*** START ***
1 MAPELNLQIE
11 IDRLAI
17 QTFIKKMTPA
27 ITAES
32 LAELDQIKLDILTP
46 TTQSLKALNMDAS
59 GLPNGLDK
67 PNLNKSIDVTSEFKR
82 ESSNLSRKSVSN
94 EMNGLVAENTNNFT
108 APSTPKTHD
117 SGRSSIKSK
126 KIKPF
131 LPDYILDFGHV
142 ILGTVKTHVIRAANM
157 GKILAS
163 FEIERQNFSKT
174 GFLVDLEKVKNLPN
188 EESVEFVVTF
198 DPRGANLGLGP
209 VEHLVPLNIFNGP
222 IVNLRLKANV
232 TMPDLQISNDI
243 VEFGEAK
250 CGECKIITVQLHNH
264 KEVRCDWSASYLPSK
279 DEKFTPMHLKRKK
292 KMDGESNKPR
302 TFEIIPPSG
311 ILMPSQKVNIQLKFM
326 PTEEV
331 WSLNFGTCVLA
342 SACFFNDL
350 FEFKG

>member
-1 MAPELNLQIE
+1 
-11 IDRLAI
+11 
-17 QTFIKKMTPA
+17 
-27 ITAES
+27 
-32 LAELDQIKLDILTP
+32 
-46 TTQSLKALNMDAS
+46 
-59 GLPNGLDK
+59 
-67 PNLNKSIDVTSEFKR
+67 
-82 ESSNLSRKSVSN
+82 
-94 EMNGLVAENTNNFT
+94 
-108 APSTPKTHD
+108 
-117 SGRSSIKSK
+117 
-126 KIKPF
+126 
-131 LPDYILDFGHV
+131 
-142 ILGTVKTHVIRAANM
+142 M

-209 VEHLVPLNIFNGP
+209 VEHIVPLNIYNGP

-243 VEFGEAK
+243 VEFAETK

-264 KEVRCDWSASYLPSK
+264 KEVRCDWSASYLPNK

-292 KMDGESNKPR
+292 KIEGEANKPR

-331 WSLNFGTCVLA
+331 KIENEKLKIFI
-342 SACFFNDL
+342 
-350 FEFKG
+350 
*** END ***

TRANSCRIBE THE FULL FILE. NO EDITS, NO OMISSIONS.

1 MAPELNLQIE
11 IDRLAI
17 QTFIKKMTPA
27 ITAES
32 LAELDQIKLDILTP
46 TTQSLKALNMDAS
59 GLPNGLDK
67 PNLNKSIDVTSEFKR
82 ESSNLSRKSVSN
94 EMNGLVAENTNNFT
108 APSTPKTHD
117 SGRSSIKSK
126 KIKPF
131 LPDYILDFGHV
142 ILGTVKTHVIRAANM
157 GKILAS
163 FEIERQNFSKT
174 GFLVDLEKVKNLPN
188 EESVEFVVTF
198 DPRGANLGLGP
209 VEHLVPLNIFNGP
222 IVNLRLKANV
232 TMPDLQISNDI
243 VEFGEAK
250 CGECKIITVQLHNH
264 KEVRCDWSASYLPSK
279 DEKFTPMHLKRKK
292 KMDGESNKPR
302 TFEIIPPSG
311 ILMPSQKVNIQLKFM
326 PTEEV
331 WSLNFGTCVLA
342 SACFFNDL
350 FEFKG

>member
-1 MAPELNLQIE
+1 
-11 IDRLAI
+11 
-17 QTFIKKMTPA
+17 
-27 ITAES
+27 
-32 LAELDQIKLDILTP
+32 
-46 TTQSLKALNMDAS
+46 
-59 GLPNGLDK
+59 
-67 PNLNKSIDVTSEFKR
+67 
-82 ESSNLSRKSVSN
+82 
-94 EMNGLVAENTNNFT
+94 
-108 APSTPKTHD
+108 
-117 SGRSSIKSK
+117 
-126 KIKPF
+126 
-131 LPDYILDFGHV
+131 
-142 ILGTVKTHVIRAANM
+142 M

-209 VEHLVPLNIFNGP
+209 VEHIVPLNIYNGP

-243 VEFGEAK
+243 VEFAETK

-264 KEVRCDWSASYLPSK
+264 KEVRCDWSASYLPNK

-292 KMDGESNKPR
+292 KIEGEANKPR

-331 WSLNFGTCVLA
+331 KIENEKLKIFI
-342 SACFFNDL
+342 
-350 FEFKG
+350 